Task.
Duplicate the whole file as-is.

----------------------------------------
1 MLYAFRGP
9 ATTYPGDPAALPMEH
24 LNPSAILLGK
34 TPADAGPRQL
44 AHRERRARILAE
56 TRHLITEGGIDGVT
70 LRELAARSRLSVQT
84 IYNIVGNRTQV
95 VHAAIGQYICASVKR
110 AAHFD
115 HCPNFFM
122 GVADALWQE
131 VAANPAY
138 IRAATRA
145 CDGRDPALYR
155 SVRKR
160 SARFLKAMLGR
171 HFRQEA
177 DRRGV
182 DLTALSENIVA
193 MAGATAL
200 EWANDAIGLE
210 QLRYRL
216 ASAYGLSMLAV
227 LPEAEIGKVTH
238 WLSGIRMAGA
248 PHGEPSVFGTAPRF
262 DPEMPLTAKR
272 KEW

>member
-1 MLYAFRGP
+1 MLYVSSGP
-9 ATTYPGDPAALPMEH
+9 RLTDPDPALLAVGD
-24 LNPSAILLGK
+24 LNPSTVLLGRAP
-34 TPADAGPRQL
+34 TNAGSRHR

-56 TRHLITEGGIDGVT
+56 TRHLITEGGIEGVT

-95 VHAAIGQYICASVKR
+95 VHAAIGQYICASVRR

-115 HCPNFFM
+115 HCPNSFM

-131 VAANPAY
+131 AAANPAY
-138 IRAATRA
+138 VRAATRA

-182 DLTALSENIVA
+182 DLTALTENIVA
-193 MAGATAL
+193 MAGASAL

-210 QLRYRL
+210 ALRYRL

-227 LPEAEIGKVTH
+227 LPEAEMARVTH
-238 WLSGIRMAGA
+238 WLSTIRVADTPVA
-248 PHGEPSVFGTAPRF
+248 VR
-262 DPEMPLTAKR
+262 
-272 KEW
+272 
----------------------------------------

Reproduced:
1 MLYAFRGP
9 ATTYPGDPAALPMEH
24 LNPSAILLGK
34 TPADAGPRQL
44 AHRERRARILAE
56 TRHLITEGGIDGVT
70 LRELAARSRLSVQT
84 IYNIVGNRTQV
95 VHAAIGQYICASVKR
110 AAHFD
115 HCPNFFM
122 GVADALWQE
131 VAANPAY
138 IRAATRA
145 CDGRDPALYR
155 SVRKR
160 SARFLKAMLGR
171 HFRQEA
177 DRRGV
182 DLTALSENIVA
193 MAGATAL
200 EWANDAIGLE
210 QLRYRL
216 ASAYGLSMLAV
227 LPEAEIGKVTH
238 WLSGIRMAGA
248 PHGEPSVFGTAPRF
262 DPEMPLTAKR
272 KEW

>member
-1 MLYAFRGP
+1 MLYVSSGP
-9 ATTYPGDPAALPMEH
+9 RLTDPDPALLAVGD
-24 LNPSAILLGK
+24 LNPSTVLLGRAP
-34 TPADAGPRQL
+34 TNAGSRHR

-56 TRHLITEGGIDGVT
+56 TRHLITEGGIEGVT

-95 VHAAIGQYICASVKR
+95 VHAAIGQYICASVRR

-115 HCPNFFM
+115 HCPNSFM

-131 VAANPAY
+131 AAANPAY
-138 IRAATRA
+138 VRAATRA

-182 DLTALSENIVA
+182 DLTALTENIVA
-193 MAGATAL
+193 MAGASAL

-210 QLRYRL
+210 ALRYRL

-227 LPEAEIGKVTH
+227 LPEAEMARVTH
-238 WLSGIRMAGA
+238 WLSTIRVADTPVA
-248 PHGEPSVFGTAPRF
+248 VR
-262 DPEMPLTAKR
+262 
-272 KEW
+272 